Surface Modeling is used in 3D and other computer graphics software to describe the skin of a 3D geometric element. Freeform surfaces do not have rigid radial dimensions, unlike regular surfaces such as planes, cylinders and conic surfaces. They are used to describe forms such as turbine blades, car bodies and boat hulls. Initially developed for the automotive and aerospace industries, freeform surfacing is now widely used in all engineering design disciplines from consumer goods products to ships. When defining a form, an important factor is the continuity between surfaces - how smoothly they connect to one another. One example of where surfacing excels is automotive body panels. Just blending two curved areas of the panel with different radii of curvature together, maintaining tangential continuity (meaning that the blended surface doesn't change direction suddenly, but smoothly) won't be enough. They need to have a continuous rate of curvature change between the two sections, or else their reflections will appear disconnected.
Understanding how to start your model or elements from it is an essential knowledge every modeler or aspiring modeler should know really well. That will define if you are going to cross the easy road of modeling or if you are going to spend endless time trying to get closer to the shape you want. We will go through several examples of the Scarab Machine elements to discuss important usages of blocking in your day to day modeling and how that can help you achieve what you need.
The first time you sit down to model something in 3D is usually a mind opening experience and a very rewarding one! It is like learning how to write again! It is like letting people see the art in your mind! Creating something from scratch, seeing it evolve with time is like nurturing a little seed until it is a full grown tree. In this segment we will use an important shape from the Scarab machine to talk about all the steps , challenges and techniques around the creation of a model from the ground up. Get ready!
The next level of modeling techniques are about adding intricate details inside a surface without losing surface information or shape integrity. Controlling the surface flow and design is one of the most demanding tasks when you come into the refining stage of your model. Your accomplishment in this area will be easily visible if your model has reflective surfaces because they show surface issues like a bright light! Here you will be presented to some important skills to control your surface inside Cinema 4D using one of the most complex areas of the Scarab Machine , the Front Light Hood. It is an integrated part of the model that must fit perfectly the design lines with proper topology flow.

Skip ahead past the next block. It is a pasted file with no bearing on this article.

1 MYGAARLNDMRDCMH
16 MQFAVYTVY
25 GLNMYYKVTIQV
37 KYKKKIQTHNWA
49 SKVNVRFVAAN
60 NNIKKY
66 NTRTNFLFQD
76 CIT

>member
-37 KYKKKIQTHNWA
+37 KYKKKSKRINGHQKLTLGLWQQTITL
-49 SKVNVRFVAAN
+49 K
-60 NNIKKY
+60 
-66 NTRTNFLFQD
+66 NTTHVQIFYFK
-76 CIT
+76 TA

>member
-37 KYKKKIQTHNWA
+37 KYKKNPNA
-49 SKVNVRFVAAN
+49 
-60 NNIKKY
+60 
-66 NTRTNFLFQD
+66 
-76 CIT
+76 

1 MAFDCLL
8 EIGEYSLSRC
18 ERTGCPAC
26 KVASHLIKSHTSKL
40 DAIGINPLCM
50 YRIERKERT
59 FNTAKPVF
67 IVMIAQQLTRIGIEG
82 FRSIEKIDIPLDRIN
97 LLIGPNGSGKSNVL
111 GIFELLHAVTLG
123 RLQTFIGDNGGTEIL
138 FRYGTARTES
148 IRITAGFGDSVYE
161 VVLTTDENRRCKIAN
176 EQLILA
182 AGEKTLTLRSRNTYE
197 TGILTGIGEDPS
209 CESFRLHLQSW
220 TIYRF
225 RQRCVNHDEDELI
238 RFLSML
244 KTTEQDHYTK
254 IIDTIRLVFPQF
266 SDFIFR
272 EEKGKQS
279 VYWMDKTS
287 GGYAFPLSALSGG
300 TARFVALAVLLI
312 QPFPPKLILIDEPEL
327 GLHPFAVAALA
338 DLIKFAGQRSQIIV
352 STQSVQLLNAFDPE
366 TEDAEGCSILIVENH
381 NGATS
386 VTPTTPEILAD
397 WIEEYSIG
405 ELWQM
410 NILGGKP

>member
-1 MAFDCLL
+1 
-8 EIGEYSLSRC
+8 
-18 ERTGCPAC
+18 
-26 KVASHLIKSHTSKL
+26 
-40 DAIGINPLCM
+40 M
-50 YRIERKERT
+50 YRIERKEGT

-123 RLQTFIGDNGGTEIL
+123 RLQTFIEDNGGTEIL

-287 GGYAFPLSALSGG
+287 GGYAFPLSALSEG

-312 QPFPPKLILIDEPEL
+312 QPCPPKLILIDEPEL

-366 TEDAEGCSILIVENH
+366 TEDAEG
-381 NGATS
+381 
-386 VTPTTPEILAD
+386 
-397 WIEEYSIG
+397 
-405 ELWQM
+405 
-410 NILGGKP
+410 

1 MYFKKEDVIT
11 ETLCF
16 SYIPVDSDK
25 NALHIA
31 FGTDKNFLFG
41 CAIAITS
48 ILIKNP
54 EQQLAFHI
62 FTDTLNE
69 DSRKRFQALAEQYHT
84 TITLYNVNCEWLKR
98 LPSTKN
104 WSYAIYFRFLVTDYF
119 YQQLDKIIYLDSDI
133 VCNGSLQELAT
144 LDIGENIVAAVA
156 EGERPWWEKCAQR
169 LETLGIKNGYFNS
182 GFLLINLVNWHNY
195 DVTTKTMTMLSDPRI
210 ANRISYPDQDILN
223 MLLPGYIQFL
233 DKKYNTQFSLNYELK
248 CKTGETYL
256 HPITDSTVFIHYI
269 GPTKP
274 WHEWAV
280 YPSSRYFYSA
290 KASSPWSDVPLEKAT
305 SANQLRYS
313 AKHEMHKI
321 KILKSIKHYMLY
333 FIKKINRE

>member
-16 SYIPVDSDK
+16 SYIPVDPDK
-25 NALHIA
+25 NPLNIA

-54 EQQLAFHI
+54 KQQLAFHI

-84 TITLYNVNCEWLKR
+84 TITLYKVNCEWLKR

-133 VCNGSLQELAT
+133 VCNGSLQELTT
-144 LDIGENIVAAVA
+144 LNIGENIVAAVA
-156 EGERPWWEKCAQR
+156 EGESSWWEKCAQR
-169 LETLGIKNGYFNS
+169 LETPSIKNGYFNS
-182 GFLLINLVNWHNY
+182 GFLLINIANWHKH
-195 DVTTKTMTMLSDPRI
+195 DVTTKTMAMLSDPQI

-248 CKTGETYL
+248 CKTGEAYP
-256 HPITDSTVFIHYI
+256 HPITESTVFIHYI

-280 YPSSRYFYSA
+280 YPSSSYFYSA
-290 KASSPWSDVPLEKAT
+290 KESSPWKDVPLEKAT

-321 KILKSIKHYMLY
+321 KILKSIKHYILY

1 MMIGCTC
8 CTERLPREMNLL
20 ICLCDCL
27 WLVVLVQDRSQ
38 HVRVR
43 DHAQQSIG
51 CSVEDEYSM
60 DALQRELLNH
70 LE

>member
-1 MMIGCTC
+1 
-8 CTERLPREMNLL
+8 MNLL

Sometimes you will be facing a challenging element of your model, very detailed and it must be a single piece of geometry. How do you design such thing without losing the ability to easily control the surface? How to make it simple and efficient but at the same time looking complex? Visual complexity is something that we can bring to our models to enrich the renders. Here we will use a very complex and detailed area from the Scarab leg to demonstrate how you can answer those questions. Starting with the blocking up to the final refined element you will understand the delicate process of adding complex details to your surface modeling.
Michael Marcondes is a Brazilian independent artist that has been working freelance for more then 10 years. He worked on hundreds of projects ranging from print to broadcast using a great variety of tools like Maya, Lightwave, Cinema 4D, Modo, Silo, zBrush, PfTrack, After Effects, etc. He has a strong passion for the details on all matters from digital image creation.
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